01/19/2012 07:28 am ET Updated Mar 20, 2012

My Hike Across America: Why I'm Taking Gadgets Into The Wilderness

When I first conceived of the idea of hiking across America, I envisioned an epic adventure, a journalistic tale of endurance and survival over 5,000 miles of American wilderness in which I played the lead role. Like the solo expeditions of good-ol'-day explorers, I imagined mine a low-tech trek: no phone, no internet, no gadgets. I'd travel along the very edge of modern society, and I'd "Bear Grylls" my way across the country surviving through sheer power of will and infallible instinct. Now, one month before departure, I've decided that I can still do all that. I just need an iPhone 4S.

I've adjusted my vision quite a bit since I dreamed up my adventure fantasy two years ago. I currently own ten pounds worth of gadgets.


Solar panel, DSLR camera, HD helmet cam, HD flip cam, remote controlled airplane for aerial photography, weather radio and altimeter, satellite tracking device, iPhone 4S.

The hike itself rarely raises eyebrows. When I tell people I'm about to spend a year hiking trails from New York to San Francisco with my two dogs they shake my hand, wish me luck and congratulate me for living out my dream.

But brows furrow and jaws clench when they realize I'm bringing a smart phone. Apparently I'm committing an outdoorsman offense. You can't be outdoors with gadgets. One person said to me, "Don't you feel like you're cheating? If you have Internet access [in the wilderness], it's like you're not really out there." Really? So if I'm huddled in my tent with my dogs on a remote mountain while a blizzard rages outside and 80 mile-per-hour wind gusts threaten to blow the very life out of me and I happen to be sending an email on my iPhone I'm not really out there?

Flying Across America
Now I'll admit, bringing three cameras is a bit excessive. But so is packing a five-foot Styrofoam RC plane. That's just how I need to do things. Life is more exciting when you're excessive. After all, isn't hiking 5,000 miles excessive in the first place? You can't expect someone like me to NOT pack a remote controlled aircraft in my backpack.

And though outdoors-purists are annoying, I do understand why communications technology and wilderness adventures seem so incongruous in peoples' minds. There's something wholly unromantic about staying connected in the wild. The image of John Muir or Henry David Thoreau typing away on a 17-inch MacBook Pro is disturbing; I'd say it's almost blasphemous.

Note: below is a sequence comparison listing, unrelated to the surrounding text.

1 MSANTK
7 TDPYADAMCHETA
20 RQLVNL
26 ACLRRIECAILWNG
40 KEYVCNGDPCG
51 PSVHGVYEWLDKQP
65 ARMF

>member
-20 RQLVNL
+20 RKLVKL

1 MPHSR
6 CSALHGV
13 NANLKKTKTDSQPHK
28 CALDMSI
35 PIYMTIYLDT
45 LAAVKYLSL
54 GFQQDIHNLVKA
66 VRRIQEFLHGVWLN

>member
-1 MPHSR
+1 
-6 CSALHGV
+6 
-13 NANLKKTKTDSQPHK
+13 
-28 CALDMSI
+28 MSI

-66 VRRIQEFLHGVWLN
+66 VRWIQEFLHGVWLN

The Life-Saving Gadget
But the truth is that we live in a very different age. These days there are very few young Americans who know how to handle themselves in the wilderness. And even those of us who've spent a lot of time in nature aren't as skilled as the generations before us. Can I trust myself to stay safe (and sane) for a year in nature without the option of communicating with my family and friends -- and local support should my dogs or I need it? Maybe. But I'm not risking it. The tragic story of Christopher "Alexander Supertramp" McCandeles provides the perfect example of a guy who desperately wanted to be in the wild, but who lacked the skillset (and technology) to do it safely.


This young bear grabbed and bit two of my campers on the Appalachian Trail last summer in its search for food.

My dogs and I will find ourselves alone and in dangerous situations frequently this coming year. That's why I'll carry a satellite emergency beacon in case something life-threatening occurs. For example, I have a genetic condition that predisposes me to spontaneous lung collapses, which I've suffered in both lungs. According to the surgeon who operated my left lung a few years ago, it is likely that one or both of my lungs will collapse again at some point in my life. If I suffer a fully collapsed lung on the trail, I'll be in too much pain to walk -- and the condition can be fatal if treatment is delayed. With satellite technology, I can contact search and rescue teams with the push of a button.

As much as I'd love to log out of modernity for a year while I journey across the country, I value my own and my dogs' safety more than bragging rights. And with all my gadgets I can blog and share my experiences along the way.

We depart on February 16, 2012, starting on the Appalachian Trail in Putnam County, New York.

Sign up for our email.
Find out how much you really know about the state of the nation.